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U.S. Chamber Criticizes NLRB’s Re-write of Joint-Employer Standard
WASHINGTON, D.C. — The U.S. Chamber of Commerce today expressed strong opposition to the National Labor Relations Board’s (NLRB) issuance of its decision in Browning Ferris Industries, which radically upsets the NLRB’s longstanding “joint employer” standard.
“This decision has broad implications as it appears to upend decades of settled law defining who the employer is under the National Labor Relations Act,” said Randy Johnson, senior vice president for Labor, Immigration and Employee Benefits at the Chamber.
For the last 30 years, under the National Labor Relations Act (“NLRA”), two separate business entities have been considered “joint employers” if both entities exercise direct and immediate control over the terms and conditions of employment of the same workers. This means that both entities share the ability to hire, fire, discipline, supervise and direct the workers in question. The test announced today in Browning Ferris discards this well-established standard in favor of one in which almost any economic or contractual relationship could trigger a finding of joint employer status.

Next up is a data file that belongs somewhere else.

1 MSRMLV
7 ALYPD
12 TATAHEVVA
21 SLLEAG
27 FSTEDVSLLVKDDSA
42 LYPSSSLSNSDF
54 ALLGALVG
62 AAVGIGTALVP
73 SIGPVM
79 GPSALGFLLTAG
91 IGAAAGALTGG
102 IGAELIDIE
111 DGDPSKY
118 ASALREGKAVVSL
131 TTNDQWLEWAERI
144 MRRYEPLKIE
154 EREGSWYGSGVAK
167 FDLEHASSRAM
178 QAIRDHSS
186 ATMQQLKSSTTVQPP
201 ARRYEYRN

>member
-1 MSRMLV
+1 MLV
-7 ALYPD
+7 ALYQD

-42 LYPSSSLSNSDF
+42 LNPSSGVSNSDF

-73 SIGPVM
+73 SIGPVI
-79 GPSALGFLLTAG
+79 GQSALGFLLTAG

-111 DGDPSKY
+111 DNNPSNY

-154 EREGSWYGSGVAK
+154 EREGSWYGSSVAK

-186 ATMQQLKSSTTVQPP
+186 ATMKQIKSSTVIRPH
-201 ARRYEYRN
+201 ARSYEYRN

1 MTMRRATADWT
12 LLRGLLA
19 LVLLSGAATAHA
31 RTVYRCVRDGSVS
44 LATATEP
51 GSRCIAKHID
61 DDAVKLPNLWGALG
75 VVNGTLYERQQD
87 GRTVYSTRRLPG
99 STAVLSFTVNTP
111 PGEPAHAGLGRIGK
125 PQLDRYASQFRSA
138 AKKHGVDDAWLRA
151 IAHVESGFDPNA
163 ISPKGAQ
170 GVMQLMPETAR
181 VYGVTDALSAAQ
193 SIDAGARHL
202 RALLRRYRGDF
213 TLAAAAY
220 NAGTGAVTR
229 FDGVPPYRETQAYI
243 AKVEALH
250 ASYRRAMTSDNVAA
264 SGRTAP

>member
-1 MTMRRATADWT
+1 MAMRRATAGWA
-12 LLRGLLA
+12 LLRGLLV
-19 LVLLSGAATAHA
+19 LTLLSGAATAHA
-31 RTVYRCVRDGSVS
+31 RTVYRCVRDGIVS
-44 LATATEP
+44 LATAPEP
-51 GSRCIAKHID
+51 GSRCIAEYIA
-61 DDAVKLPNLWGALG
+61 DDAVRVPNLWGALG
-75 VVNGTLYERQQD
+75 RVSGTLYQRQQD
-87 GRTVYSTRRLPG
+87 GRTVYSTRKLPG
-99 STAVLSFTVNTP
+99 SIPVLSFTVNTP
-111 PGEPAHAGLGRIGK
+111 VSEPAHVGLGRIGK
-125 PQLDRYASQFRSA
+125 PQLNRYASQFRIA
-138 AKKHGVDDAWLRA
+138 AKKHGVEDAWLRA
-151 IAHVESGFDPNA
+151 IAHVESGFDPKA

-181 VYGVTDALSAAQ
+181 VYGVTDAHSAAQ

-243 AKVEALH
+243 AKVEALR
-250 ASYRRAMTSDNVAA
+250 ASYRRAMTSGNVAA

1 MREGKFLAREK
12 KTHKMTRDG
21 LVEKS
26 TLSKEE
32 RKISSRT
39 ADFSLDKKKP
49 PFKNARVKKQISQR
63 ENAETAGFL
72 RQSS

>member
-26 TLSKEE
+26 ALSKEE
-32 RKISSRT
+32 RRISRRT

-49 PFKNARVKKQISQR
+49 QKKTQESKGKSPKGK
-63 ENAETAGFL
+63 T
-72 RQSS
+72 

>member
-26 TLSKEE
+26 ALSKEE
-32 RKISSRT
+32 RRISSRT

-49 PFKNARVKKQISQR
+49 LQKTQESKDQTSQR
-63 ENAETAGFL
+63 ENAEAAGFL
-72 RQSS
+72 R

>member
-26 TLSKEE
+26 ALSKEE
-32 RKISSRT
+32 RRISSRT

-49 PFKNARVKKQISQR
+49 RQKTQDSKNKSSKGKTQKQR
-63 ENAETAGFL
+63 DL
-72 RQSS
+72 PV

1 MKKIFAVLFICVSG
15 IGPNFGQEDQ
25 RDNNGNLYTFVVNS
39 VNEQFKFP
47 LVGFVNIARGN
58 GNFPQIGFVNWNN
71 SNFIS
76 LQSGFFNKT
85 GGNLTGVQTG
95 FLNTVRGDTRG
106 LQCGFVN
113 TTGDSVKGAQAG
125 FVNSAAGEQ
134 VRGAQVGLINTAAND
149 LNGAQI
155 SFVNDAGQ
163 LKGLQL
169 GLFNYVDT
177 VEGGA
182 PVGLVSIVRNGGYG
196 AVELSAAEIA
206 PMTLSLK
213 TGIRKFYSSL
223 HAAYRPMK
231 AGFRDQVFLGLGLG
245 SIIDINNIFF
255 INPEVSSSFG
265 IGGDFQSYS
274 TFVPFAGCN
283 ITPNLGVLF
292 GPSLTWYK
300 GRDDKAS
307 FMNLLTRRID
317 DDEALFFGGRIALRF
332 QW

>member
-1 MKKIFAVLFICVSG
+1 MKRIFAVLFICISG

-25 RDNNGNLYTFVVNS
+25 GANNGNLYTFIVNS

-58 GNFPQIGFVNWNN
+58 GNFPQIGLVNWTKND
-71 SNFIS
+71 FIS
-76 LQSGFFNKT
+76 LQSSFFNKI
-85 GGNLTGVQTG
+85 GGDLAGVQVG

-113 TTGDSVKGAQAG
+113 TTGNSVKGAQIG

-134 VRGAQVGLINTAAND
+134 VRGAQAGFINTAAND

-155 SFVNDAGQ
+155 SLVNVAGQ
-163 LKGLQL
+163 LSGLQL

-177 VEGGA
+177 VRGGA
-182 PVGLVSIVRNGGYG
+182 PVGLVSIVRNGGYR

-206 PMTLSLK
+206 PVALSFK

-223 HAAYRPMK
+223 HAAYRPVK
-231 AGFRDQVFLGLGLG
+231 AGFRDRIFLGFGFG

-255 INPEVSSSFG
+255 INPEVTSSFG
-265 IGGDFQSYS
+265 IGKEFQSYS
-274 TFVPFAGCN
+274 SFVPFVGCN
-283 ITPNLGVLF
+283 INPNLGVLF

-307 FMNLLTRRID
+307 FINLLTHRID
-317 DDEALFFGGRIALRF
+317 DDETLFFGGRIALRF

“Because of the array of obligations and liabilities that attach with a finding of joint employer status, the Browning-Ferris case could lead many employers to significantly alter or limit the contractual agreements into which they enter,” continued Johnson. “This will reduce employer flexibility and competition at a time when the economy continues to experience anemic economic growth.”
“By tossing out this current test, the NLRB’s actions today will subject employers to increased uncertainty, liability for workplaces that they don’t actually control, and ramped up pressure tactics to ease union organizing,” said Glenn Spencer, vice president of the Chamber’s Workforce Freedom Initiative, which earlier this year issued a report on the joint employer issue entitled, “Opportunity at Risk.”
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